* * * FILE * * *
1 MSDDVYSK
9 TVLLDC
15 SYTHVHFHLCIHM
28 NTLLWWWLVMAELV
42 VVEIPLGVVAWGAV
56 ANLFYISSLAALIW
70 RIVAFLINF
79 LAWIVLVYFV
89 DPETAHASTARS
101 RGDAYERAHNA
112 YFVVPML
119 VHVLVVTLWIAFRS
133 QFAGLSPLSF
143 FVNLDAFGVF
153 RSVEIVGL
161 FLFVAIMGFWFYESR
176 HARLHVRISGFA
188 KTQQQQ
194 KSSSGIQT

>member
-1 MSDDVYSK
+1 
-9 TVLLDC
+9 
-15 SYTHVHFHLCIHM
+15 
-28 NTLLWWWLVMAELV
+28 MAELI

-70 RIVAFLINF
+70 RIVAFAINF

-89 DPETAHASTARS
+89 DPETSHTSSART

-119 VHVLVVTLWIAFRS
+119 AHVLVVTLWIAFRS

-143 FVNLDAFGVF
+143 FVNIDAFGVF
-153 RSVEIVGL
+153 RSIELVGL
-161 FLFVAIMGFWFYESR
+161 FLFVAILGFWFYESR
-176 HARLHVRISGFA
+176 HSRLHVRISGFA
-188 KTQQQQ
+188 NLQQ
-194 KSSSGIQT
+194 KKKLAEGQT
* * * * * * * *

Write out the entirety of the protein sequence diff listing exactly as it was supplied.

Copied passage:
1 MSDDVYSK
9 TVLLDC
15 SYTHVHFHLCIHM
28 NTLLWWWLVMAELV
42 VVEIPLGVVAWGAV
56 ANLFYISSLAALIW
70 RIVAFLINF
79 LAWIVLVYFV
89 DPETAHASTARS
101 RGDAYERAHNA
112 YFVVPML
119 VHVLVVTLWIAFRS
133 QFAGLSPLSF
143 FVNLDAFGVF
153 RSVEIVGL
161 FLFVAIMGFWFYESR
176 HARLHVRISGFA
188 KTQQQQ
194 KSSSGIQT

>member
-1 MSDDVYSK
+1 
-9 TVLLDC
+9 
-15 SYTHVHFHLCIHM
+15 
-28 NTLLWWWLVMAELV
+28 MAELI

-70 RIVAFLINF
+70 RIVAFAINF

-89 DPETAHASTARS
+89 DPETSHTSSART

-119 VHVLVVTLWIAFRS
+119 AHVLVVTLWIAFRS

-143 FVNLDAFGVF
+143 FVNIDAFGVF
-153 RSVEIVGL
+153 RSIELVGL
-161 FLFVAIMGFWFYESR
+161 FLFVAILGFWFYESR
-176 HARLHVRISGFA
+176 HSRLHVRISGFA
-188 KTQQQQ
+188 NLQQ
-194 KSSSGIQT
+194 KKKLAEGQT